Cultural Center of the Philippines (CCP) has officially introduced the new font “Baybayan” as part of its 50th anniversary celebration.
The “Baybayan” was first used in a social media post on March 16. The font was launched in a press conference held at the CCP Main Theater Lobby on June 20.
The term “Baybayan” is coined from two Filipino words: “Baybayin,” the ancient Filipino script, and “Bayan” which refers to the people, town, or country.
CCP says the new font is “the first of its kind where past meets present: a combination of pre-colonial Filipino system of writing ‘Baybayin’ and the modern Filipino alphabet.
The “Baybayan” characters incorporate their equivalent in both modern Filipino alphabet letters and “Baybayin” script, which can be identified in gold colors. The “Baybayan” uses one character to represent a syllable.
TBWA/Santiago Mangada Puno Philippines created the “Baybayan” font inspired from Filipino ancient form of writing. The font marks CCP’s 50th anniversary while aiming ‘to educate and inform a growing youth segment distracted by pop culture and social media.”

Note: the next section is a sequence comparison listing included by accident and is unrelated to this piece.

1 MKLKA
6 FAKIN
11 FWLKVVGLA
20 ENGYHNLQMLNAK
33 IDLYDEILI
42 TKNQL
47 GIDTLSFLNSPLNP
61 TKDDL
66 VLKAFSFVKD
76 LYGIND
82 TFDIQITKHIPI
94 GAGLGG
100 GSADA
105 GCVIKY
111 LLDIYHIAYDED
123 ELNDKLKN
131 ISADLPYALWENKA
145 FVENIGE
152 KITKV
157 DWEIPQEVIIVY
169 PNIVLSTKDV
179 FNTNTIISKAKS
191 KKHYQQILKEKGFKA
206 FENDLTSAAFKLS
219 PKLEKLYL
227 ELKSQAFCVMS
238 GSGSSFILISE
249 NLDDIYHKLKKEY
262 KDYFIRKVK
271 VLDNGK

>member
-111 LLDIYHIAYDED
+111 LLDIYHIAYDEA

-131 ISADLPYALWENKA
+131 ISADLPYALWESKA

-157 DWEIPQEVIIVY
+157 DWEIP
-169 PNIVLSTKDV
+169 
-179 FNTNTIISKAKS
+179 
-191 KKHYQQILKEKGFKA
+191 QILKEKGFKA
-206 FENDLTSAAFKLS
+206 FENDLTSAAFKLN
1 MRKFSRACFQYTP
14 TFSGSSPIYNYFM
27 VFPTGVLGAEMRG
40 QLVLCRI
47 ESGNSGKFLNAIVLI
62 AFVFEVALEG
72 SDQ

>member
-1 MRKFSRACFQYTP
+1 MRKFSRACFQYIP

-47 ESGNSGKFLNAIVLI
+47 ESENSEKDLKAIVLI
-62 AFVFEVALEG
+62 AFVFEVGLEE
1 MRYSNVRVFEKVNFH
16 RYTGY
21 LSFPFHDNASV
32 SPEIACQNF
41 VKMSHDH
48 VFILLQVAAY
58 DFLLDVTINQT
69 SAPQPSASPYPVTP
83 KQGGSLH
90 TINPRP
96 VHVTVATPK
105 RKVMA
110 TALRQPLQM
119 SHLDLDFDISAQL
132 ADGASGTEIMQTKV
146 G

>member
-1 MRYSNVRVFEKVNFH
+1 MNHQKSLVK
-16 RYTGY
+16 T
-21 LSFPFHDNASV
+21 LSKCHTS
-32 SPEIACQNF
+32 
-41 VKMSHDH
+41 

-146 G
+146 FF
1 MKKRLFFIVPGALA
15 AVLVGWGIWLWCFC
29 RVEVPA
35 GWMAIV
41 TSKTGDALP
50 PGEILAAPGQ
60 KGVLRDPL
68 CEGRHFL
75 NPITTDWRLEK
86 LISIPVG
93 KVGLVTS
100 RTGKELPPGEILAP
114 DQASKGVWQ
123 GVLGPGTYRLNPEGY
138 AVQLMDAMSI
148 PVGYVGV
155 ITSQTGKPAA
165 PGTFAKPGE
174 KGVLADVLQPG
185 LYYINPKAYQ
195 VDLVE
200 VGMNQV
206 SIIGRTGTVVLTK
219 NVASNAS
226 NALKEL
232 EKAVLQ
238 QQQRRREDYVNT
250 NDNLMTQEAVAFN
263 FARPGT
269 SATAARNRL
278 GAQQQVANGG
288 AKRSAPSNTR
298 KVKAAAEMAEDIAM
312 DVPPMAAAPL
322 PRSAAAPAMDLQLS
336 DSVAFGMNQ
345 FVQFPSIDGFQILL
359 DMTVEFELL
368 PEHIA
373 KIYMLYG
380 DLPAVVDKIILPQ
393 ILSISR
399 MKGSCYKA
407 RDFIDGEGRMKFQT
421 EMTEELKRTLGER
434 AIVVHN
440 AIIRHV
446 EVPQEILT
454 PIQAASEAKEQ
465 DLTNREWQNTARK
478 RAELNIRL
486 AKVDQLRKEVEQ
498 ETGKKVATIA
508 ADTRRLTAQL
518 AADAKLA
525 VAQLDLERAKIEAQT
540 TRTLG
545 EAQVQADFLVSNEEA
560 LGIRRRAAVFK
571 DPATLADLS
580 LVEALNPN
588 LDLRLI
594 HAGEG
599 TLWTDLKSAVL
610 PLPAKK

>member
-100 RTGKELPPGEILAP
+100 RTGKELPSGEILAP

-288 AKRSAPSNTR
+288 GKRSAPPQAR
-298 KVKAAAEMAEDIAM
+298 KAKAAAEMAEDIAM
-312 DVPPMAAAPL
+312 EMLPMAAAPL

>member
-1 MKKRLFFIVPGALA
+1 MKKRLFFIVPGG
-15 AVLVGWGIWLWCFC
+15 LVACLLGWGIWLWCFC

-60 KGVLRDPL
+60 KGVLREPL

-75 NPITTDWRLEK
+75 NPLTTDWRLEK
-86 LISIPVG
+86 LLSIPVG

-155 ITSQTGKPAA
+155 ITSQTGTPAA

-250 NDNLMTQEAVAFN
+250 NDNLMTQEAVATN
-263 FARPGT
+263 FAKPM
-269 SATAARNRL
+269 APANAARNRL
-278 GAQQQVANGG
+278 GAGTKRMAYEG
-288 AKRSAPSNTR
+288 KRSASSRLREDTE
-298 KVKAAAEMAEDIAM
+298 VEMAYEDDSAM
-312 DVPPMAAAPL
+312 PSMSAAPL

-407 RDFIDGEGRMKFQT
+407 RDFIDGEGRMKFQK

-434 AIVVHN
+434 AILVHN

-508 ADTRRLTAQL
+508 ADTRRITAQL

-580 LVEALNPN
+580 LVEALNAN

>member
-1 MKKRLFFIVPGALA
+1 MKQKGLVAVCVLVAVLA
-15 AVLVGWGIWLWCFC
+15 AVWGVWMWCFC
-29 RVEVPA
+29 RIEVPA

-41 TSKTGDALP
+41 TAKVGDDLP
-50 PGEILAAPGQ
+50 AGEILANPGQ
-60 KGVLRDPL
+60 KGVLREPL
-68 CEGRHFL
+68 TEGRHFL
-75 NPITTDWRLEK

CCP Vice President and Artistic Director Chris Millado explained to media that the purpose of “Baybayan” is to reintroduce the old form of writing so that the public could easily recognize them.
“What Baybayan is trying to recuperate, to restore, is the familiarity of going back to syllabic way of writing. But by bringing that together, we make it again very familiar and recognizable,” Millado said in CNN report.
The Baybayan font will be used in all corporate documents and major signages around the CCP Complex starting September.
Are you interested in using the Baybayan font? Download it here.
WATCH this video of CCP introducing the “Baybayan” font and TELL US in the comments below what you think about this new Filipino way of writing!
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